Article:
The rise and fall of empires has been determined to a significant degree by trade, especially insofar as rare materials are concerned. Coffee is one such commodity, and its history is the story of nations. The coffee plant is native to Yemen and Ethiopia, and control over the trade of coffee has determined the rise and fall of the Ottoman Empire.
Magic Beans, the Beginning of the History of Coffee
Coffee began being commonplace in Eastern Africa around the ninth century. The plant was native to Ethiopia. It was known by Ancient Greeks, and Homer mentions coffee in his writing.
According to Arab legend, coffee was discovered by a simple goat herder, Kaldi (or Khalid) around the year 850 B.C. The goat herder from Kaffa noticed that when goats consumed these red berries, their energy levels increased, and they started prancing around in an unusual manner. As a result, Kaldi then tried this fruit himself. According to legend, he immediately took the berries to a local place of worship.
The priests examined the berries and declared that they were the Devil’s work and disposed of the coffee beans in the fire. The wonderful and strong smell that came from the roasting coffee filled the room. The head priest that threw the beans into the fire ordered that the fire be put out immediately and hot water be poured over them to preserve the smell.
When they drank the mixture, they experienced the joy of coffee for the first time ever. They were able to think and participate in lively discussions for a much longer time and were grateful for the discovery. They then went on to share this discovery with others.
It should be noted that the modern word, “coffee,” actually stems from the name of the city, Kaffa, where the goat herder came from. ‘Kaffa’ then became ‘kahva’ in Arabic and, subsequently, ‘café’ or ‘kafe.’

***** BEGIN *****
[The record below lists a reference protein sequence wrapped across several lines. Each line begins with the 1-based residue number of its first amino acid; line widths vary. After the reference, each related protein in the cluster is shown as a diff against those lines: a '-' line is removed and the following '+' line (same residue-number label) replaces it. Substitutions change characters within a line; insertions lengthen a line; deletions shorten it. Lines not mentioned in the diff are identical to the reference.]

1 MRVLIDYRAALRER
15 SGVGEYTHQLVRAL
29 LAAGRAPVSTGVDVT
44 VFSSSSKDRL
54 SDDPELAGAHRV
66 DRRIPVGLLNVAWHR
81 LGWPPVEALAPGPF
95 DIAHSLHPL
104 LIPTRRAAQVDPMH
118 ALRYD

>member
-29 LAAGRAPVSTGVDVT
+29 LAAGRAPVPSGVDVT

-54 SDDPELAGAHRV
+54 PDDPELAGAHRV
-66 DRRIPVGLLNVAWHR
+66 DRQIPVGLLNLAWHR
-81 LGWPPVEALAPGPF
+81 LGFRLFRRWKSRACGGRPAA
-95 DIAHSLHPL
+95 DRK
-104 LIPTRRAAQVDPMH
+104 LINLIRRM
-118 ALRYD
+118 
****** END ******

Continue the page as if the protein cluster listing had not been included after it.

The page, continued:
Coffee, a Secret Weapon From History
The Ottomans conquered Arabia and dominated over other Islamic empires but kept coffee a secret.
Only a restricted group of people controlled coffee cultivation and the product’s export. Specific climatic conditions needed by coffee made its production challenging. The habit of roasting the beans preserved them from mold and produced a much more flavorful type of coffee, but it also ensured no beans could be of use for cultivation. The famous “Arabica” roast of coffee is a prime example of this even to this day.
Coffee was central to Ottoman culture, and it was a major military advantage and source of power for Ottoman elites who controlled production. It was part of military rations and sustained night-time attacks, longer incursions, and wars of attrition.
Coffee must have been the secret weapon of Greek, Slav, and Albanian mercenary units, the stratioti, that fought together throughout Europe in the 15th to 18th centuries. The stratioti must have seemed invincible to enemies, as they pioneered light cavalry tactics and excelled in swift, caffeine-fueled attacks.